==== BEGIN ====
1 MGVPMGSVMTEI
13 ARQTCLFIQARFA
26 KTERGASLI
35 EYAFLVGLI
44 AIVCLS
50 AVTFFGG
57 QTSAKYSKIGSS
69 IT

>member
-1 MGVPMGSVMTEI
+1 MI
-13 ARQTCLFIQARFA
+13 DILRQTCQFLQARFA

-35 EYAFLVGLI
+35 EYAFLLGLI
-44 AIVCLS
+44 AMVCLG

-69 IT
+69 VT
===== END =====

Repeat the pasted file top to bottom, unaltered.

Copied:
1 MGVPMGSVMTEI
13 ARQTCLFIQARFA
26 KTERGASLI
35 EYAFLVGLI
44 AIVCLS
50 AVTFFGG
57 QTSAKYSKIGSS
69 IT

>member
-1 MGVPMGSVMTEI
+1 MI
-13 ARQTCLFIQARFA
+13 DILRQTCQFLQARFA

-35 EYAFLVGLI
+35 EYAFLLGLI
-44 AIVCLS
+44 AMVCLG

-69 IT
+69 VT